Through my experiences, I now know that the wording in YOUR Collective Agreement is ESSENTIAL to help our members.

So who is Karen Anderson and what does she stand for?

I try every day to be the best person I can be. I take pride in my work, and I am a dedicated employee. I have overcome so many obstacles in life (professionally and personally) but from every failure, I try to find the good in it. However, I have witnessed many things over my career and I have experienced being treated unfairly. During our Bargaining Unit meetings, I have shared some of the horrific stories from the past.
The key takeaways of my election platform:
– Open lines of communication

– Agenda and minutes shared with members
– Regular meetings of the Bargaining Unit
– Regular Unit meetings
– Fair treatment for all employees.
– Information sessions. eg. Job Evaluation, the importance of doing this = job security, postings under review.
– PD for Employees
– Executive members are paid a monthly per deem to represent you. Stewards are not, I think they should be compensated for the work they do for the members.
I am compassionate but I am also a realist. I am a person that forgives but never forgets. I know I cannot change the past, but I can aim to positively influence it. In closing, I am acutely aware of the importance of standing strong for what I believe in, if appointed Vice President I will work hard to represent those whose voices need a platform to be heard.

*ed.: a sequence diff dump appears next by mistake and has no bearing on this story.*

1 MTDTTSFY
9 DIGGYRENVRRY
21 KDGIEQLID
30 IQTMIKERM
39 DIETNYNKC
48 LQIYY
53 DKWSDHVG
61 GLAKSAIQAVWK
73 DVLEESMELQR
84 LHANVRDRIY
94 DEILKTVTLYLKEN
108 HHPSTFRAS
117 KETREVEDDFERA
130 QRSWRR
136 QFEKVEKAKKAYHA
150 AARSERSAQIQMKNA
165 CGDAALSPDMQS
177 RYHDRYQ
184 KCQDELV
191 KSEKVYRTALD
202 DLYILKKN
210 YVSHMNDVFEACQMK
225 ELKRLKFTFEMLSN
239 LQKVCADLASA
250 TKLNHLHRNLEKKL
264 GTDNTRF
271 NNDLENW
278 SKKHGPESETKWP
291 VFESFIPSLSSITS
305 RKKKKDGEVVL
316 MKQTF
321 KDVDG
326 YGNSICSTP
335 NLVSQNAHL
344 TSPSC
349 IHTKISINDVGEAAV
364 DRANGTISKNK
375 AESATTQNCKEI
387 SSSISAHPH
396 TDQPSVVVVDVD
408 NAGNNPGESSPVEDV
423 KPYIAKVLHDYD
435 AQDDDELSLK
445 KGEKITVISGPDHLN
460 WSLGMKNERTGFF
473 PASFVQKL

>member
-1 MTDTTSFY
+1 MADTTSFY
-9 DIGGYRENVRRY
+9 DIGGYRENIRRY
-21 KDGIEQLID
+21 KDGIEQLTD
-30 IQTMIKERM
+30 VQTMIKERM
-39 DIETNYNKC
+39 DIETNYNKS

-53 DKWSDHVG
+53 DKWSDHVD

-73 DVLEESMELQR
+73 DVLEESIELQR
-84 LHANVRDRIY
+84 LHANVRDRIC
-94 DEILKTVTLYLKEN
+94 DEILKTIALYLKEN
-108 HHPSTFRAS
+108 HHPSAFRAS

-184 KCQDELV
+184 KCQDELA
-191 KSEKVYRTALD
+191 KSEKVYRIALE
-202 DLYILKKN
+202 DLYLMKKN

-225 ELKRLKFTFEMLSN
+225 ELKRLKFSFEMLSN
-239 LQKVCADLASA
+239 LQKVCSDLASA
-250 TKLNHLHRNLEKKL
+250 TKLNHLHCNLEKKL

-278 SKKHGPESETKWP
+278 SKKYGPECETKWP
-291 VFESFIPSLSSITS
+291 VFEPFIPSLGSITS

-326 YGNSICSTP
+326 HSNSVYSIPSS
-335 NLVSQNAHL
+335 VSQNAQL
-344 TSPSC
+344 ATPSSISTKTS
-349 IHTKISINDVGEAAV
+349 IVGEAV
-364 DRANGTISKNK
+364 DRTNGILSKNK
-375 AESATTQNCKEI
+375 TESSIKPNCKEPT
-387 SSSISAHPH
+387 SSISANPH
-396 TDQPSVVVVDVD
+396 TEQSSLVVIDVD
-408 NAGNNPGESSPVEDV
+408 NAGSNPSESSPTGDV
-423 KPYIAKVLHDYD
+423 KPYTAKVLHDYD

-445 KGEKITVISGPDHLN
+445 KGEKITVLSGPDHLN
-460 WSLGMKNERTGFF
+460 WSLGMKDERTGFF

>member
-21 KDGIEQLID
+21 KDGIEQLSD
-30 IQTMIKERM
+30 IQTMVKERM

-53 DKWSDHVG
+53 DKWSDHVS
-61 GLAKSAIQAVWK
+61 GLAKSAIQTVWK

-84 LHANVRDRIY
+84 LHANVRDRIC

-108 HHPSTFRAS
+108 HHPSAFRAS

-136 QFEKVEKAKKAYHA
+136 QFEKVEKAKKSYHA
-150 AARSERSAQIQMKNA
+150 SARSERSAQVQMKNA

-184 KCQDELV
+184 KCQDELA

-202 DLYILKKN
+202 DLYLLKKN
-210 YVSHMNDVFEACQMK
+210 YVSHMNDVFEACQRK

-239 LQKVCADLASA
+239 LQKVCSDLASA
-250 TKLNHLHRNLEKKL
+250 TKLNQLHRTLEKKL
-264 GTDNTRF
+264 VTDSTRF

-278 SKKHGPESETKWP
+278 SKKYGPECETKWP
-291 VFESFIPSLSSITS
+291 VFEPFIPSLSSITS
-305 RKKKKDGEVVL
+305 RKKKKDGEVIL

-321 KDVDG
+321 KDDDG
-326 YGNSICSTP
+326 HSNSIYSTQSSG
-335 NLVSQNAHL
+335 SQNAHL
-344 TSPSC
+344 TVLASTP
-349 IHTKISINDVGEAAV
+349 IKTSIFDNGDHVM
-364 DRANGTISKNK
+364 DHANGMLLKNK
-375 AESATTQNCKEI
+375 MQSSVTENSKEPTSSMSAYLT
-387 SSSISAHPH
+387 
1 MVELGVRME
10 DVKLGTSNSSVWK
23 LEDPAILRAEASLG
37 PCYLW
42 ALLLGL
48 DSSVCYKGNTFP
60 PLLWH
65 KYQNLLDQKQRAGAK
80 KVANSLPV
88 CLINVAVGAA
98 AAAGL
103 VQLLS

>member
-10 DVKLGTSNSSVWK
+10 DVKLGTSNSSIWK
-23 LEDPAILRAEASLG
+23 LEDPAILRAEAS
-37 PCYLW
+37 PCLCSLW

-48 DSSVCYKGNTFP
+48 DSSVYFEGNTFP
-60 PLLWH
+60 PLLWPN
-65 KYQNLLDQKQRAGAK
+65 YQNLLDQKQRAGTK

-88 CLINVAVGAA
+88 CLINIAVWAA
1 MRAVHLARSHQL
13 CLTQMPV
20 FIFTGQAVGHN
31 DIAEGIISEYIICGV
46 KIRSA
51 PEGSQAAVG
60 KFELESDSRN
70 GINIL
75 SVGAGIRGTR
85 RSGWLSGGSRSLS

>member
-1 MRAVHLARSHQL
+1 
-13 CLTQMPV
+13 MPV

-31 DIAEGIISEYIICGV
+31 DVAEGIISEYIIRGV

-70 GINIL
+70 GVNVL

In solidarity, Karen

Amanda Hulst

I have been an employee of TBRHSC and a member of COPE Local 96 since 2014. In 2018 I decided to complete my Grievance & Arbitration training and became a union steward. In 2019 I was elected to the Executive Board as the Sergeant at Arms, which is a position I held for a year. I am a Biller in the Patient Billing Department. My job takes me to multiple areas of the hospital on a daily basis where I am in frequent contact with my fellow members. I feel this has provided me the opportunity to understand the different areas of the hospital, and the challenges we all encounter. My goal as the unit VP would be to create a transparent relationship with the membership, increase union support including growing the number of union stewards, and working to strengthen our Collective Agreement for the betterment of all of us.

I have been an employee of TBRHSC – Patient Billing Department, and a member of COPE Local 96 since 2014. In 2018 I decided to complete my Grievance & Arbitration training and became a union steward. In 2019 I was elected to the Executive Board as the Sergeant at Arms, which is a position I held for a year. As the Local 96 Treasurer, I will keep accurate financial records, present the financial reports in a clear and concise manner with full transparency, and work towards strengthening our Local.